As usual, Thunder coach Scott Brooks is in the crosshairs with his team’s season on the line. His lineup decisions — Caron Butler for Thabo Sefolosha? — with Randolph out will be scrutinized to no end if things go awry. It’ll be his fault regardless of what happens. Brooks has become a convenient scapegoat whenever folks discuss the Thunder.

Grizzlies point guard Mike Conley is ailing, too, giving coach Dave Joerger even more to worry about than just playing without Z-Bo. He’ll have Kevin Durant and Russell Westbrook in full attack mode, not to mention that home crowd that won’t sit down until the game is in hand one way or another. If the Grizzlies really are planning on doing something special tonight, they’ll have to do it with some big-game contributions from someone with experience in these pressure-packed situations (Mike Miller anyone?).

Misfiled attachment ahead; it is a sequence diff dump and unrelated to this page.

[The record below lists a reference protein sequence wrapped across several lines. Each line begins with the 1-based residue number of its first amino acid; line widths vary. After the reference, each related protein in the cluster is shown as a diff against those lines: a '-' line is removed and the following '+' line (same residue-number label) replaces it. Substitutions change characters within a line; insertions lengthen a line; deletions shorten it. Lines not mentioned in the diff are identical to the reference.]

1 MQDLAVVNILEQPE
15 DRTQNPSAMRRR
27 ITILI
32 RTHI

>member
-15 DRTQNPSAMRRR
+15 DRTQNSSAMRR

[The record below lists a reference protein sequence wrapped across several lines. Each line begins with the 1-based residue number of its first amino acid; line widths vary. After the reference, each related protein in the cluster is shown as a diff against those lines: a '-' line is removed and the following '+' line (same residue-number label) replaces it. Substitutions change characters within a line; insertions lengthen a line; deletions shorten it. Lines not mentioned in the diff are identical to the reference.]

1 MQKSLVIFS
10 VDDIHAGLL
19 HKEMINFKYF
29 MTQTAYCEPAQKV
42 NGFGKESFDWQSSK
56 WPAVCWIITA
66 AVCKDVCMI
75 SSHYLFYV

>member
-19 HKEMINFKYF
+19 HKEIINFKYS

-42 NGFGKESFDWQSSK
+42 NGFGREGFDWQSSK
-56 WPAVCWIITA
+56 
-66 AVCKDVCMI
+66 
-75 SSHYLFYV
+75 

If the Thunder can’t find its way out of this series, they’ll need to take a long and hard look at their personnel … and that’s from Brooks and his staff all the way down to the end of the bench. They don’t have an endless title-chasing window with this group, even with Durant and Westbrook headed into the primes of their careers. Game 7 is huge for all involved but it’s even more critical for the future of this particular Thunder group.

***

Game 3 — Golden State Warriors at Los Angeles Clippers, 10:30 p.m. ET


VIDEO: TNT’s Game 7 preview of Warriors-Clippers

You have to give Warriors coach Mark Jackson credit, he’s played the mind game in this series every bit as well as his team has played the actual games on the court. “The pressure’s on them,” Jackson told to the Mercury News Friday. “They earned the right to have home court, and they’ve got some stars — some in uniform, and one in a suit and tie. The pressure’s on them.” There’s plenty of pressure on Jackson, too. His players know it and so does everyone else. They’re fighting for him as much as anyone, per J.A. Adande of ESPN.